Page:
"That was the ideal scenario for me, to get a great swim, to get a lead group, 20 guys," Whitfield said. "I would have been in a good position on the bike, and then I would have executed a run."
But then came the speed bump.
[Related: Curse of the Canadian Olympic flag bearers]
When triathletes make the transition from swimming to cycling, they start pedalling barefoot. On the fly, they try to slip into their cycling shoes, which are attached to the pedals. As Whitfield tried to slip into his, he hit the speed bump at an awkward angle and, as he put it, "ended up crowd-surfing, which is good for concerts and not so good for sporting events."
"I was watching it on the screen, and it's like, 'Whoa, did I just see that right?' " said Whitfield's coach, Jon Brown. "It's the last thing that you expect to happen. He was trying to get in the shoes. Went over a speed bump. That's it."
The rider right behind Whitfield, Costa Rica's Leonardo Chacon, crashed because of it. But Chacon was able to return to the race and cross the line 48th. Whitfield suffered the cut on his big toe, gashes on his shins and knees, the sore collarbone, the goose egg. As his injuries were treated, he had to watch the race go on without him.
"Bitterly, bitterly disappointed," Brown said. "To be taken out over something kind of stupid, really, just a bad accident …" Asked if Whitfield would have been in it, given the way the race went, Brown said: "I think so, yeah."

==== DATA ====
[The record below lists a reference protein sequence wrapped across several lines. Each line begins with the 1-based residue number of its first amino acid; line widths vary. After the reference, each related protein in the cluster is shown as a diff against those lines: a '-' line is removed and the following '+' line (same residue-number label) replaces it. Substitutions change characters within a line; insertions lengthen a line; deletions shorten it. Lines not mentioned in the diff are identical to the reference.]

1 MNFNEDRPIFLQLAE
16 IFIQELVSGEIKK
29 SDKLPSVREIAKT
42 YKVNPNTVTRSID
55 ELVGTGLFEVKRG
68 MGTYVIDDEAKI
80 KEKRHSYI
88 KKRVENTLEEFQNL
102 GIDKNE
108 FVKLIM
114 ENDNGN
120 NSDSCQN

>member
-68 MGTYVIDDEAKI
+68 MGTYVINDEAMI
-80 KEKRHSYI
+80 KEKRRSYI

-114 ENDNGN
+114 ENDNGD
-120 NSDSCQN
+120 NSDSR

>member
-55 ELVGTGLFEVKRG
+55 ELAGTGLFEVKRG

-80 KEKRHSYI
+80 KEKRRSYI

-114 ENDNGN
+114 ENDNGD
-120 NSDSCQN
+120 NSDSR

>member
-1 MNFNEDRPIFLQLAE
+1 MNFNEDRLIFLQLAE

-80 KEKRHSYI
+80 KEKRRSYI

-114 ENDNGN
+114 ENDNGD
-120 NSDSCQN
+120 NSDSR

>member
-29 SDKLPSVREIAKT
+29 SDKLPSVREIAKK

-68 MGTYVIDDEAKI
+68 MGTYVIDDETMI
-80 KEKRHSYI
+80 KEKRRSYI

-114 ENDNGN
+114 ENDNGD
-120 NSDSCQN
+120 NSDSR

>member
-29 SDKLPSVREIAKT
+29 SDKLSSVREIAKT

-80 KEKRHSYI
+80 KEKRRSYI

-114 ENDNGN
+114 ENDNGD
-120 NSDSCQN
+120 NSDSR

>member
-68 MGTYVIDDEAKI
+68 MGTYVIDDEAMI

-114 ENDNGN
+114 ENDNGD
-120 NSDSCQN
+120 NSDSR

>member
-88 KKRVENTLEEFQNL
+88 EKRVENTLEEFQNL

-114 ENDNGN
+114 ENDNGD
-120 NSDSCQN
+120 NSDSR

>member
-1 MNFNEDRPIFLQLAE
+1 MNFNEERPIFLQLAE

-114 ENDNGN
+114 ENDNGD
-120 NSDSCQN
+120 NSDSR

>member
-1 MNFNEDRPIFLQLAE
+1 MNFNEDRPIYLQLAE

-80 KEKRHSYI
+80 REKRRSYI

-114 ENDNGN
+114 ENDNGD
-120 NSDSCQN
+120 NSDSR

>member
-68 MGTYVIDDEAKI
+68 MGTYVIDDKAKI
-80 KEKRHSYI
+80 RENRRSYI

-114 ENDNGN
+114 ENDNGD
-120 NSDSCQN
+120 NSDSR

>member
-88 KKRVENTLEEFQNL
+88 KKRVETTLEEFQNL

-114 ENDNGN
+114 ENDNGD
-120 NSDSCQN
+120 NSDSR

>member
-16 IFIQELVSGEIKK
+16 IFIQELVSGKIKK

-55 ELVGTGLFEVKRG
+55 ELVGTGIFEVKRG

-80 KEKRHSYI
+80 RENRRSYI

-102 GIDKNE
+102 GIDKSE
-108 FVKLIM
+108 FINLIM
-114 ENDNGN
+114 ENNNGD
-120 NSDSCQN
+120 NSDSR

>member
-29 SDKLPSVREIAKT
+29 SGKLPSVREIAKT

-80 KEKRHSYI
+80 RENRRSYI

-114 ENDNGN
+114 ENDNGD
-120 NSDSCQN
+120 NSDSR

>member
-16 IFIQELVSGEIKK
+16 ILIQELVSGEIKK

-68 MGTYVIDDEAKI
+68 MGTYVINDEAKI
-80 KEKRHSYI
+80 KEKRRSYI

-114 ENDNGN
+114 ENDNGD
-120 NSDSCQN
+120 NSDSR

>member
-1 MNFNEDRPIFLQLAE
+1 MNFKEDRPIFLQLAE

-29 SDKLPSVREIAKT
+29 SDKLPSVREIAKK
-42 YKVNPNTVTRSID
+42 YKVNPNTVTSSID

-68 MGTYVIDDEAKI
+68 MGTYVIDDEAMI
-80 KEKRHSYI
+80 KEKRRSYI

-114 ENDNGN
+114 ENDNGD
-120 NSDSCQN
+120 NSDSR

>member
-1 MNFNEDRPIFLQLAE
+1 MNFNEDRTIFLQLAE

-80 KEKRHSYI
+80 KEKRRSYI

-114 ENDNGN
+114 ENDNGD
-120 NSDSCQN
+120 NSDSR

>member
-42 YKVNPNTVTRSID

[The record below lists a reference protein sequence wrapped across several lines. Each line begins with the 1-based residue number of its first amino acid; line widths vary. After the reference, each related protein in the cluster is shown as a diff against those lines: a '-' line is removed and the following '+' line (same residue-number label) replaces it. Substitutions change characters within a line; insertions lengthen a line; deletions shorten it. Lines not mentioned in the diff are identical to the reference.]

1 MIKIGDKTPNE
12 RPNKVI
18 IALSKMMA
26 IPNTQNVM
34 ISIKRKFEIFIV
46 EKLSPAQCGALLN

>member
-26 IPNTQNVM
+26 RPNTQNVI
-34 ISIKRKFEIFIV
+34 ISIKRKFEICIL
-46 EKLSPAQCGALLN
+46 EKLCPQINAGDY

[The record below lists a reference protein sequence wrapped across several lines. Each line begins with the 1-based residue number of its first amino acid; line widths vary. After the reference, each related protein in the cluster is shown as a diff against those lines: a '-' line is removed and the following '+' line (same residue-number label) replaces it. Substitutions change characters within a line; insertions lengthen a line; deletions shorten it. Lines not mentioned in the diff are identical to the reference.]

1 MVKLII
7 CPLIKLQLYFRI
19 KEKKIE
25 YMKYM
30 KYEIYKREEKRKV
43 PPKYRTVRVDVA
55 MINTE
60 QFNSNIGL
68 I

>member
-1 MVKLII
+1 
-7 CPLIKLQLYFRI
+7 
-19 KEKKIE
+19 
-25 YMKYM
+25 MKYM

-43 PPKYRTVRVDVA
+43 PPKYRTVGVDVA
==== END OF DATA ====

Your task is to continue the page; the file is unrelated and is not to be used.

Who knows if Whitfield would have been able to win a medal, let alone gold? The Brownlee brothers have reached another level. Alistair won gold easily. Jonathan won bronze even though he had to serve a 15-second penalty for a bad transition. Spain's Javier Gomez, a two-time world champion, sandwiched between them for silver.
But at least Whitfield would have been able to find out. At least he would have known where all that training would have placed him. At least he would have been able to go down swinging.
In June, the National Post reported that he and van Koeverden call competing "expressing their fitness."
"People want me to say, 'I fought for the medal all the way to the line,' " Whitfield told the paper then. "No. I fought to express as much of the fitness and hard work that I've done as I could. And in Beijing, that ended up being second."
And here, in his final Olympic race, that ended up being "DNF." He was the only competitor who did not finish.
"That's the hard part," Whitfield said. "The hard part's the sacrifices, to be away so much. My breakdown moment was seeing my wife, because I know how much Jennie puts into this, and we're a team, and she's put in so much sacrifice and being at home a lot alone. That was the hardest part."
At least they keep perspective. Whitfield wasn't able to express his fitness, but he was able to express something else.
"It was hard to see my daughter upset and my wife," Whitfield said. "I was pretty upset. Yeah, that's life. That means it means something, doesn't it?"